2. Diversification. One of the best ways to mitigate risk is to spread it out. The more individual stocks you own, for instance, the less likely poor performance among two or three companies will drag down your overall investment returns. Diversification also involves investing in unrelated asset classes. If U.S. stocks are having a rough quarter, the same might not hold true with international stocks. Tangentially related to asset class diversification is broadening the scope of strategies employed within your portfolio. For example, some exposure to “alternative” strategies (such as hedge equity or “long-short” strategies) and private fund investments (e.g., hedge funds, private equity) may round out your portfolio, if you have the appropriate level of assets and financial sophistication. These concepts may help control the volatility—drastic up-and-down swings—of a portfolio.
  3. Rebalancing. This is an essential part of portfolio management. The mix of assets is continuously monitored and tweaked to make sure that it stays aligned with risk tolerance and financial goals. To illustrate, let's assume you chose to have 30% of your money in growth stocks. A robust economy moved the value of those stocks to 40% of the overall portfolio. An investment manager would rebalance the portfolio so the percentage of growth stocks falls back to 30%.

Alleviating stress with portfolio management services

Many individuals manage their own portfolios. But even if you’ve been successful in the past, as circumstances complicate or retirement looms, you might want to enlist the help of a professional financial planner and money manager to help strategize and aim to achieve your wealth plan. That way you could kick back and leave the money management to a skilled team of investment professionals. 


The content in this article is provided for informational purposes only, reflects our general views on investing, and should not be relied upon as recommendations or financial planning advice. We encourage you to seek personalized advice from qualified professionals regarding all personal finance issues.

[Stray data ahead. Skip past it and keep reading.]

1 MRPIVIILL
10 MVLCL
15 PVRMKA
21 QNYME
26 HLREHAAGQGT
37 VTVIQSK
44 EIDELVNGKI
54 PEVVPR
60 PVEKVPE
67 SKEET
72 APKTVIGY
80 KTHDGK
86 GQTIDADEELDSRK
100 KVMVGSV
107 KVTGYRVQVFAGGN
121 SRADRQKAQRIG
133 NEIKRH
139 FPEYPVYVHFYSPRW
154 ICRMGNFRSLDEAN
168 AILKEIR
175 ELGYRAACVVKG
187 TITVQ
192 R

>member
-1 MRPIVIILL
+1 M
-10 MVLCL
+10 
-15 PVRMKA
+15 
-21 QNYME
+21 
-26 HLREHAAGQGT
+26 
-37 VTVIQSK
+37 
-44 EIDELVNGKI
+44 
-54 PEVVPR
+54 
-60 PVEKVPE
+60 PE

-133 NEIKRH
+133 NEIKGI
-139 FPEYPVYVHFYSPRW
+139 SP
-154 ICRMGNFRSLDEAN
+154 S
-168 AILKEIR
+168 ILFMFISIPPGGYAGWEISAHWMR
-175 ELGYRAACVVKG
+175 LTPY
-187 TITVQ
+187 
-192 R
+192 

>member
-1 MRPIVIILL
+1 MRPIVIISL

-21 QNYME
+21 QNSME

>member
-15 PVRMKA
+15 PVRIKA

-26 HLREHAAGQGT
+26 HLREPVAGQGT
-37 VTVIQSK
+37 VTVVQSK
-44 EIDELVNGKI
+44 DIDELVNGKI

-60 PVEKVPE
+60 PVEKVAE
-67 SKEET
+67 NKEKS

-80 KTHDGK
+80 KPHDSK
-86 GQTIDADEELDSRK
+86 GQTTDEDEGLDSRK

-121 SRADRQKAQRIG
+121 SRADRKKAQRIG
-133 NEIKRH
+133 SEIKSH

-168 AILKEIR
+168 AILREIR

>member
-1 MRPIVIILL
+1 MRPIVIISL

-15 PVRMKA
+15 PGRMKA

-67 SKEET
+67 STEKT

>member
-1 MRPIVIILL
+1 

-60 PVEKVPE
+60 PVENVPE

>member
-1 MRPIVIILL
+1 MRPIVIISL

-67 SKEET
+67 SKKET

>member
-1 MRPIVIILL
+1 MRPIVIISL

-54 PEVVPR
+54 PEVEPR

Access to Motley Fool Wealth Management (“MFWM”) is only available to clients pursuant to an Investment Advisory Agreement and acceptance of MFWM's Client Relationship Summary (PDF) and Brochure (PDF - 204 KB). You are encouraged to read these documents carefully. All investments involve risk and may lose money. MFWM does not guarantee the results of any of its advice or account management. Clients should be aware that their individual account results may not exactly match the performance of any of our Model Portfolios. Past performance is no guarantee of future results. Each Personal Portfolio is subject to an account minimum, which varies based on the strategies included in the portfolio. MFWM retains the right to revise or modify portfolios and strategies if it believes such modifications would be in the best interests of its clients.

During discussions with our Certified Financial Planners, they may provide advice with respect to 401(k) rollovers into accounts that are managed by MFWM. Such recommendations pose potential conflicts of interest in that rolling retirement savings into a MFWM managed account will generate ongoing asset-based fees for MFWM that it would not otherwise receive.